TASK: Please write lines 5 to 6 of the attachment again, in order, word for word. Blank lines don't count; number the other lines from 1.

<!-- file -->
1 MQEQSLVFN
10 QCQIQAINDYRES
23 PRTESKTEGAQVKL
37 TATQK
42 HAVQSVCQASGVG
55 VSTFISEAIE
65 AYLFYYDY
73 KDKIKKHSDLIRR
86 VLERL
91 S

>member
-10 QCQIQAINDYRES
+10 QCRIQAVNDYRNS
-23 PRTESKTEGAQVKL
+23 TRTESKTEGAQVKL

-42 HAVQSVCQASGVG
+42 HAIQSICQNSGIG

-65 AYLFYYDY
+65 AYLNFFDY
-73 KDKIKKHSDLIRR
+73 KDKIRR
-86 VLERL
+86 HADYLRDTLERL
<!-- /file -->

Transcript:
42 HAVQSVCQASGVG
55 VSTFISEAIE